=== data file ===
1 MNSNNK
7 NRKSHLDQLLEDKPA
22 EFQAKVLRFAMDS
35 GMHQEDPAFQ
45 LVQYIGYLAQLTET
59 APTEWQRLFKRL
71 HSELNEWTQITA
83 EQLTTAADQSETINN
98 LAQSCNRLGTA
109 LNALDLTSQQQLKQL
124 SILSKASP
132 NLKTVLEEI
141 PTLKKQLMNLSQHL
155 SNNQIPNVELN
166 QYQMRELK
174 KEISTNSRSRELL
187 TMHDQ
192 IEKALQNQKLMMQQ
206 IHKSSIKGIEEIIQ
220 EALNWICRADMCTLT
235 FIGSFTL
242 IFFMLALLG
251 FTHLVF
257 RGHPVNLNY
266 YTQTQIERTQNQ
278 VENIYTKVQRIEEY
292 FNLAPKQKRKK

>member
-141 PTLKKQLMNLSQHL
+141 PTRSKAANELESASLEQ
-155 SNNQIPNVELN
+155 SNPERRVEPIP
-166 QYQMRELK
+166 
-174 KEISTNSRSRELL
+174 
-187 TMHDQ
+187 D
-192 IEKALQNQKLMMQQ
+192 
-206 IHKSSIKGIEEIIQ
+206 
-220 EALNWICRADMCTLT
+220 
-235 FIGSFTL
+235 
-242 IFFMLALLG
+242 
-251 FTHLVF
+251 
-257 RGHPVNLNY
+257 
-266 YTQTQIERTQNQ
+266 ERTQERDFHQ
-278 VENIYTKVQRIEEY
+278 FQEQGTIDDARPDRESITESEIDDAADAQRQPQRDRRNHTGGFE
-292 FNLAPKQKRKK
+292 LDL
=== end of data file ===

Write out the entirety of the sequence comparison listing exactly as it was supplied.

1 MNSNNK
7 NRKSHLDQLLEDKPA
22 EFQAKVLRFAMDS
35 GMHQEDPAFQ
45 LVQYIGYLAQLTET
59 APTEWQRLFKRL
71 HSELNEWTQITA
83 EQLTTAADQSETINN
98 LAQSCNRLGTA
109 LNALDLTSQQQLKQL
124 SILSKASP
132 NLKTVLEEI
141 PTLKKQLMNLSQHL
155 SNNQIPNVELN
166 QYQMRELK
174 KEISTNSRSRELL
187 TMHDQ
192 IEKALQNQKLMMQQ
206 IHKSSIKGIEEIIQ
220 EALNWICRADMCTLT
235 FIGSFTL
242 IFFMLALLG
251 FTHLVF
257 RGHPVNLNY
266 YTQTQIERTQNQ
278 VENIYTKVQRIEEY
292 FNLAPKQKRKK

>member
-141 PTLKKQLMNLSQHL
+141 PTRSKAANELESASLEQ
-155 SNNQIPNVELN
+155 SNPERRVEPIP
-166 QYQMRELK
+166 
-174 KEISTNSRSRELL
+174 
-187 TMHDQ
+187 D
-192 IEKALQNQKLMMQQ
+192 
-206 IHKSSIKGIEEIIQ
+206 
-220 EALNWICRADMCTLT
+220 
-235 FIGSFTL
+235 
-242 IFFMLALLG
+242 
-251 FTHLVF
+251 
-257 RGHPVNLNY
+257 
-266 YTQTQIERTQNQ
+266 ERTQERDFHQ
-278 VENIYTKVQRIEEY
+278 FQEQGTIDDARPDRESITESEIDDAADAQRQPQRDRRNHTGGFE
-292 FNLAPKQKRKK
+292 LDL